Saturday, October 6, 2012

Soulless in Suburbia

So, I live in Northern Virginia (also known as NoVA). These are the Virginia suburbs of the Washington, DC metro region. All in all, it's a fairly well to do area. Sadly, it's a fairly soulless area. If you come from a city like New York, Philadelphia, Boston or Baltimore, you're used to areas that have "neighborhoods" - distinct communities that have common cultural bonds.

I've lived in NoVA for just shy of 20 years, now. In that time, the only things I've noticed to dominate the area are homeowners associations. NoVA is the shining example of what's wrong with HOAs and the types of people that love them. HOAs are part of an overall pattern of enforced blandness and suburban ennui. Worse, in areas like NoVA, the HOA mindset seems to permeate all aspects of life here.

I guess it almost naturally follows that if your stuck living in neighborhoods of cookie-cutter neighborhoods of hundreds of HOA-approved beige single family homes, the unrelenting beigeness will come to fill the empty space left by your shriveled soul. So, I guess it only follows that, if you live in a house that looks almost identical to your neighbors', you'll want to dress like them, drive the same vehicles as them, eat like them, etc. In NoVA, you can be an interchangeable clone, just like all your HOA-dominated peers.

You start your day by slipping into your khakis and stumbling down the stairs to take in breakfast. You take your McKids to their school because, god forbid they walk the five blocks to get there (and the local school district won't bus them if they live closer than 1mi. to the school). I mean, it's too dangerous for little Brayden to walk a few blocks to school. And if there's bad weather? Heavens: no one has invented boots or umbrellas yet - they'd catch pneumonia if you didn't drive them to school!

So, out you go in your silver or grey (or other automotive beige-equivalent) minivan or SUV. Kids bundled in back, watching the mandatorily-installed mini-LCDs. It'd suck to have to actually talk to your kids or have your kids pry their eyes away from a TV set for more than the length of time it takes to transit from the house to the car. Thank god for iPads, though, because even that gap can be filled!

Kids safely deposited at school, you take your drab little soulless car and hop on the beltway.You make the two hour, thirty mile trip to work. You find a space to park your car - not too close to the other cars, lest someone ding your grey pride and joy, though! You lurch into your non-descript office building and trudge your way into cubicle-land. You talk about the latest thing you've TiVO'ed while taking half a bagel or donut from the tray in the break room. You spend your day staring at a computer monitor while what's left of your humanity dies a little more.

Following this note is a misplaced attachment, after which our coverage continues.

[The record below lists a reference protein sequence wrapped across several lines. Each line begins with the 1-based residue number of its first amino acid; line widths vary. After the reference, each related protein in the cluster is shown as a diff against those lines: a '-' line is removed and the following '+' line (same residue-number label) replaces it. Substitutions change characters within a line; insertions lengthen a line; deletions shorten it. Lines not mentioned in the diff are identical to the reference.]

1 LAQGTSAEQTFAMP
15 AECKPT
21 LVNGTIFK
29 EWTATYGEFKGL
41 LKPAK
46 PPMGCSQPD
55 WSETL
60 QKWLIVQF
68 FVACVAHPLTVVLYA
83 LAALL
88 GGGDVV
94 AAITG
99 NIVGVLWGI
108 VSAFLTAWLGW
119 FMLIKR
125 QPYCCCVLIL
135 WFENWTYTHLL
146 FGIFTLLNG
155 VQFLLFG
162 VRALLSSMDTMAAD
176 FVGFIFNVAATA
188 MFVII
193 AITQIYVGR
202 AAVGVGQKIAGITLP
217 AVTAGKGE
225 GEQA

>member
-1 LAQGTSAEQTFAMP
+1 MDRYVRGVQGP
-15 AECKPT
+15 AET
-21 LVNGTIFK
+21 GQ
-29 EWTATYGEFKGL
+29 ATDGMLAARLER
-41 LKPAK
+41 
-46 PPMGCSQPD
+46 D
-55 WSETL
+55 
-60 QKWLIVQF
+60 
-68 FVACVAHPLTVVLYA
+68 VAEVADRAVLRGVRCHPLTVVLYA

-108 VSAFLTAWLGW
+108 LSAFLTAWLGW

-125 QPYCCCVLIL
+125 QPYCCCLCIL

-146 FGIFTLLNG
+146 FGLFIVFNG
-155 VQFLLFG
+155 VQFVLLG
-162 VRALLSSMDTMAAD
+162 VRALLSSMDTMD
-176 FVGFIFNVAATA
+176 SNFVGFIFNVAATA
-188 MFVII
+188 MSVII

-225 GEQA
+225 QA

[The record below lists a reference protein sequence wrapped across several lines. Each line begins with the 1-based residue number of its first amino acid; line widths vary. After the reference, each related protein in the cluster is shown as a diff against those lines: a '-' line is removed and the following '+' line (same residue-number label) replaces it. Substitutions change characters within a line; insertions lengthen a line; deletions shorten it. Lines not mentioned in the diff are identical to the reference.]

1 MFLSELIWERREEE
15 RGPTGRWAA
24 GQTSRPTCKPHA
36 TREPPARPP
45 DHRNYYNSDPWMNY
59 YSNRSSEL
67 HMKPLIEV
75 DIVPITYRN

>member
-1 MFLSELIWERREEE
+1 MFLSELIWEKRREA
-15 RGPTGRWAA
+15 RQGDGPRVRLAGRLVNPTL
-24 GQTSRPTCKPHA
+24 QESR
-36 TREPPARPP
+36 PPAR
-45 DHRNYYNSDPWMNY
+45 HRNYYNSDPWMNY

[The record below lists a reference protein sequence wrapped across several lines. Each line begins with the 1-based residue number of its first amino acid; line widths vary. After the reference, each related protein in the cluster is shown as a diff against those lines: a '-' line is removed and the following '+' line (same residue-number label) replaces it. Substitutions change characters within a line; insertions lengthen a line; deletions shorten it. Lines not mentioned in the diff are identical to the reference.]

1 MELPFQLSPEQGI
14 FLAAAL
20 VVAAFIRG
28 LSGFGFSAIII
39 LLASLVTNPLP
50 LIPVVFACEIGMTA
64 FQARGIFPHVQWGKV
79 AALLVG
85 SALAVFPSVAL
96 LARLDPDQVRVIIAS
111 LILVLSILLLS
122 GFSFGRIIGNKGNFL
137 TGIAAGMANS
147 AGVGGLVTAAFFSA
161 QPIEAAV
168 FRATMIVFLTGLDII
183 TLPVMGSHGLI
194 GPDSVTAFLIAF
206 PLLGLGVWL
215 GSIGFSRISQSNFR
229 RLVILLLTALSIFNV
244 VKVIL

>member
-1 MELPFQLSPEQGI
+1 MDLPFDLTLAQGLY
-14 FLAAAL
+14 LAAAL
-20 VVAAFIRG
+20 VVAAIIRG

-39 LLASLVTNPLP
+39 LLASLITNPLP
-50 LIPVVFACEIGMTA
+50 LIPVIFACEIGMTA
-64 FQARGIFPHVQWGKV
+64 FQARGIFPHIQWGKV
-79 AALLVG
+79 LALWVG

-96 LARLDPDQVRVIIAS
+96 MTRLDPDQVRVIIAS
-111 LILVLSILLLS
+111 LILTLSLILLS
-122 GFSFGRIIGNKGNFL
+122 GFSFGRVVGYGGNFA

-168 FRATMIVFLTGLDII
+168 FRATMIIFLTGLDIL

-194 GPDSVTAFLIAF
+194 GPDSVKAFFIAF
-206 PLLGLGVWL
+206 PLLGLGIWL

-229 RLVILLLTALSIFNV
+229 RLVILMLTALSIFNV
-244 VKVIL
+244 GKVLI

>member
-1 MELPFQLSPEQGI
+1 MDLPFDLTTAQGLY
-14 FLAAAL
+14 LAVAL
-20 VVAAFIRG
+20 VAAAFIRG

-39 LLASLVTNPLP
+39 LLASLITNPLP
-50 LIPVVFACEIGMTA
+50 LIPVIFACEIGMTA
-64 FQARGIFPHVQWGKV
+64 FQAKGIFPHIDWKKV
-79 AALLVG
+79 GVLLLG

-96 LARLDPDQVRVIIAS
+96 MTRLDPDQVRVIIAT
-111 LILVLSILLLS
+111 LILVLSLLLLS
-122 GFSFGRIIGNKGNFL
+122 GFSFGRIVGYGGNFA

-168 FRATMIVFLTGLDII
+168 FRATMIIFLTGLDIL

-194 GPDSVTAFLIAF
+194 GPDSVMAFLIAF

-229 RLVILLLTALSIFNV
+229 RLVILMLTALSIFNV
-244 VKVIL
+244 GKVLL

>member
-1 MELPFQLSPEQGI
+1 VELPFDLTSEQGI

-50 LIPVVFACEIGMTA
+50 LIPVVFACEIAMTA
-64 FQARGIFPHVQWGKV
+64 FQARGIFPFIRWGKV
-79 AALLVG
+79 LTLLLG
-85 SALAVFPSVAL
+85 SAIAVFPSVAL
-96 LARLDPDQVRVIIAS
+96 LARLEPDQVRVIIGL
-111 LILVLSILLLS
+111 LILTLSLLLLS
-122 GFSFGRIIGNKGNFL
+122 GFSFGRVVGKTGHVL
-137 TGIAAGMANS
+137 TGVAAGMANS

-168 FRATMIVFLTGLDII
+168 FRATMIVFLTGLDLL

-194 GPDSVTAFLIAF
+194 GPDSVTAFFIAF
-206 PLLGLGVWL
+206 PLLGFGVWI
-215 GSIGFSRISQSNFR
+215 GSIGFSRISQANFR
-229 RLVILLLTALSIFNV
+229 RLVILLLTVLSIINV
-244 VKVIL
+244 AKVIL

The day crawls by in a blur of pointless meetings and pointless smalltalk. You stumble out into the parking lot trying to remember, "where did I park my car" because, god knows you can't tell your little grey or silver suburbia-mobile from another. Thank god you got that "clever" personalized license plate, those "funny" bumper stickers and the family window stickers to help you tell your little grey or silver suburbia-mobile from the others. Ah! There it is - the one that chirps when you press on your keyless entry system; the one saying "it's me you're looking for!" You toss your laptop case in the car and ready yourself for the slog home.

Two hours later, you've navigated the thirty miles back to your drab, beige house. The spouse is home, but the kids are still off at the mall. You can't remember which one, because there's so many nearby and the all look the same and have all the same stores in them. Time to send out the "come home for dinner" text message.

Eventually, the kids come home (yes, somehow, deepest, darkest suburbia is safe enough for them to be out at the mall, just not enough to walk to school). No one feels like cooking, so you pack the kids into the family truckster and head off to the nearest place to get chain food. You ignore each other over dinner, staring into your respective cellphones or notepad computers - catching up on the latest that FaceBook has to offer. Dinner is acceptable but utterly forgettable - it's just like the thousands you've had before at this or some other chain-food outlet.

You trundle the kids back to the family truckster and drive home so the kids can do their homework and so you can lose yourself in all the things you've TiVO'ed this week.

It goes on like this for the rest of your life. It all goes blurring by, featureless. One day, you actually die, but you don't really notice.